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The impact of the financial crisis on the African financial system may be worse than we thought

The conventional wisdom that African financial systems have little to worry about in the wake of the global financial crisis needs to be challenged. In the attached note, I raise five* concerns:

  1. Weakened local investor confidence in equities and bonds on African Stock Exchanges
  2. Return to ultraconservative lending practices
  3. Losses arising from central bank reserve management practices
  4. Renewed debate on the role of governments in the financial system
  5. Weakened balance sheets resulting from a downturn in the real economy.

In the note, I also propose policy options for dealing with these concerns.

*In the note, I say "four concerns" and then go on to list five, which confirms the old joke: "There are three kinds of economists. Those who can count and those who can't."

Comments

Submitted by Anonymous on
It is no secret that nobody could predict and still cannot what the long-term effect of the financial crisis will be. While it is still unfolding as a global contagion we can't simply wait and do nothing for all the recent economic gains in Africa to evaporate. What is the World bank and the IMF going to do to help Africa deal the the problem of liquidity in their economies?

The impact of the world financial crisis on African economies has been the subject of much debate in academic, business and popular circles on the African continent. Economic professors, financial analysts, ministers of finance, political scientists, journalists, and even opinion leaders in drinking spots, are all volunteering explanations like the six blind men describing an elephant. Some are parroting CNN without quotation marks, others are plagiarizing economic textbooks or financial journals but the question on what impact the crises will have on African economies remains. It is often taken for granted that Africa accounts for an insignificant proportion of world financial transactions. In the playground of world economics African countries can conveniently be relegated to the reserve bench even if South Africa is invited to sit among the emergent nations. Economically speaking, Africa has always provided problems for the world to solve and not solutions to world problems. One can therefore say that Africa will not have an impact on the world financial crisis but the crisis will have an impact on Africa. In order to perceive how the crisis will affect African countries one must consider what I have decided to call "African Side Economics". Imagine an economy where the politicians decide what growth rate to announce today and what to announce tomorrow. The economic growth rate must thus be politically palateble irespective of the true performance of markets, and the laws of demand and supply. The government in place must constantly be given a good economic image. That is African side economics. Imagine an economy where the most successfull businessmen are civil servants of the customs and taxation departments, or treasury officials who pay out money to government contractors for a percentage. Imagine an economy where those who succeed are those who win government contracts to supply everyday items at ten times their market value. That is African side economics. Just imagine a setup where all economic solutions are recommendations from IMF, the World Bank, the European Union and other bilateral donors. That is African side economics. Now, how will African countries embrace the crisis if the global effect syndrome were to grip their countries? 1. The overbearing presence of politicians on the economy will become even more suffocating. 2. Commercial banks which are already reluctant to grant loans to investors will become more prudent. And this means that economic activities will slow down, for want of capital. Unemployment will attain astronomical proportions, and many more families and individuals will be recruited into the vicious cycle of poverty. 3. World Bank and IMF solutions will no longer be applied like gospel truth because the USA did not go to the IMF or the World Bank. If the US government attempted to bail out the economy why should African governments not also try this modus operandi? 4. The average honest investor will suffer a down turn as civil servants in "lucrative" government services invent new corruption tactics in order to finance their already arrogantly lavish lifestyles. 5. European countries and the USA are devoting more attention to their economies. This means that the money sent to Africa for debt relief and poverty reduction will dwindle or be granted with greater scrutiny. 6. Armed struggles resulting from illicit trade in diamonds and other natural resources will find more fertile grounds in Africa. The sale of arms will also be catalysed with the emergence of new warlords, followed by more blood shed. 7. African side economics will undoubtedly compete with capitalism, the welfare state, and diluted forms of socialism as different governments forge for a headway. Truly speaking, if you ask me about Africa and the Financial Crisis, I will say that while Africa may not have any impact on the crisis, the crisis will have a huge impact on Africa.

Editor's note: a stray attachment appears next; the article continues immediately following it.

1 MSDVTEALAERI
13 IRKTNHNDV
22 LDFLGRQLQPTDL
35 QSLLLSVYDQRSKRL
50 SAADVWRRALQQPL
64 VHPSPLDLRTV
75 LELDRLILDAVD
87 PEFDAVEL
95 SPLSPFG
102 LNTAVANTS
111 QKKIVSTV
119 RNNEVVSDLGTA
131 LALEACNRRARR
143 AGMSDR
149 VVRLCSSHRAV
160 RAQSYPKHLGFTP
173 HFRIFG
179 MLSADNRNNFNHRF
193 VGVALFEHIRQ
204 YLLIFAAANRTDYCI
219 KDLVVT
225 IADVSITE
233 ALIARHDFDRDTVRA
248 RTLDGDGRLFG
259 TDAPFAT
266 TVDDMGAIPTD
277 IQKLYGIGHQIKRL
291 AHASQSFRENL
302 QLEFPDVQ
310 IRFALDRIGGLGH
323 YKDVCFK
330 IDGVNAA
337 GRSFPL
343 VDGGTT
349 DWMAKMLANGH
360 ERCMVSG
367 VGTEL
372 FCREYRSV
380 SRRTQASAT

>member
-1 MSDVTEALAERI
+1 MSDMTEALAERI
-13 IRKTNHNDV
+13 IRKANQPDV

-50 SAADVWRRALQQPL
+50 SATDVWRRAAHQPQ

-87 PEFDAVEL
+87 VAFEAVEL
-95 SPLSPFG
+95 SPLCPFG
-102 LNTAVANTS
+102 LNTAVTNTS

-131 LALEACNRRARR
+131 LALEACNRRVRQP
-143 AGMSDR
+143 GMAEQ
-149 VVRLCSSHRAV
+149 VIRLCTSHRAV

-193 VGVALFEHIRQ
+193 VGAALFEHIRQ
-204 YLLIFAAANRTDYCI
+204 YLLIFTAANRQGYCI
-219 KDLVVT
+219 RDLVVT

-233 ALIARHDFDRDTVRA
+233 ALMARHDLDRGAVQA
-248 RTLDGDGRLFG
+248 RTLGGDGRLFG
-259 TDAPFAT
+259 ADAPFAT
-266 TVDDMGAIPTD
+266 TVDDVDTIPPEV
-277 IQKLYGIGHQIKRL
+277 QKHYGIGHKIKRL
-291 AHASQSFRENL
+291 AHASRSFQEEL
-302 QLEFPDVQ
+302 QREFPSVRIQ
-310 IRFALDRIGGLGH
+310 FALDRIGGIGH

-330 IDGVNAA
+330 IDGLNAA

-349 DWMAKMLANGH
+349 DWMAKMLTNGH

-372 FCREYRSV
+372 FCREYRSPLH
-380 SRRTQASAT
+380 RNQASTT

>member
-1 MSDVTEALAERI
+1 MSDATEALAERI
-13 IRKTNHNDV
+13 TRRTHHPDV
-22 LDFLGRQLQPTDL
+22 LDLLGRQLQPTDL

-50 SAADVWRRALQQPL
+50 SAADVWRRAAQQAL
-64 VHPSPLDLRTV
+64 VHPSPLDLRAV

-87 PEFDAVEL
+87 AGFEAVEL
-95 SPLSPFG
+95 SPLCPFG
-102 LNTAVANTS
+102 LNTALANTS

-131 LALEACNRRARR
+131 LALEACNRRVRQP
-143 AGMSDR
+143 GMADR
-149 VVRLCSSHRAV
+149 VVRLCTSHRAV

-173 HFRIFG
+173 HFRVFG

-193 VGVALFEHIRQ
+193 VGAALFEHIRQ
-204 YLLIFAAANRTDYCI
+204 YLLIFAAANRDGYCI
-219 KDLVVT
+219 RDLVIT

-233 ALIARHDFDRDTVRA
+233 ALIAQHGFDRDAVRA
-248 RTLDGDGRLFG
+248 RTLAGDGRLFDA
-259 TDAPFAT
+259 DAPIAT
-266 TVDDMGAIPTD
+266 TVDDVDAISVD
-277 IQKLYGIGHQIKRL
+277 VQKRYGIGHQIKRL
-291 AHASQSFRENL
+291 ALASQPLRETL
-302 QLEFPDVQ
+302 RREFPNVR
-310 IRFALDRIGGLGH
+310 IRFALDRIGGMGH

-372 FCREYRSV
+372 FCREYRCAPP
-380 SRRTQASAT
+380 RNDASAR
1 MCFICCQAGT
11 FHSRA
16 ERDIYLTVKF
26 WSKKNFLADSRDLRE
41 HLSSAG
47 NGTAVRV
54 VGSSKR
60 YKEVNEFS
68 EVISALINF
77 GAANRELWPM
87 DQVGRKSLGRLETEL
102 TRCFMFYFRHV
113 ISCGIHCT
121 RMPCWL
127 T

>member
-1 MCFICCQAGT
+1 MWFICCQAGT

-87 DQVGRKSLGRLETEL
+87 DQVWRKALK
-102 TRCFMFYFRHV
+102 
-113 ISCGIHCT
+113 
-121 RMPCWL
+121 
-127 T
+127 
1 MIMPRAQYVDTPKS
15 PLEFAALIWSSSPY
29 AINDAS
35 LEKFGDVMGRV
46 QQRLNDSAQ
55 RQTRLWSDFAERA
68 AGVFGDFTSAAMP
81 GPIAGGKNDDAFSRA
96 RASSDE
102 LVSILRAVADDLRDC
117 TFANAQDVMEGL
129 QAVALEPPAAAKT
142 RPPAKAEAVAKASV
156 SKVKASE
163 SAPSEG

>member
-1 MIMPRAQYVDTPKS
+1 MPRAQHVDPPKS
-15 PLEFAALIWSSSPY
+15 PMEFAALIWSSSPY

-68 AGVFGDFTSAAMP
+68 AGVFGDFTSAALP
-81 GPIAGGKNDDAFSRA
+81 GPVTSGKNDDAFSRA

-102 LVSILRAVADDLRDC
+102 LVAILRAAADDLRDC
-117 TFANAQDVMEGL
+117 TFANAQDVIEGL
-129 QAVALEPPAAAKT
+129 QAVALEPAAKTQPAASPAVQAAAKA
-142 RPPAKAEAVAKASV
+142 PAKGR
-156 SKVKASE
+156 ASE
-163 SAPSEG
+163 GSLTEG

The loss of confidence in bonds and equities in ASE is not a surprise with the global scenario. I agree that some policies should be implemented to overcome this. The question may be how long will this crisis continue and what are the nature of policies to be adopted. For example XYZ amount invested in equities/bonds would be tax free but for how many years?

In my opinion the emerging markets and the local peer to peer lending have proven that micro-finance can be more of a sustainable model than the geniuses on wall st. I believe Africa will be fine after this bump...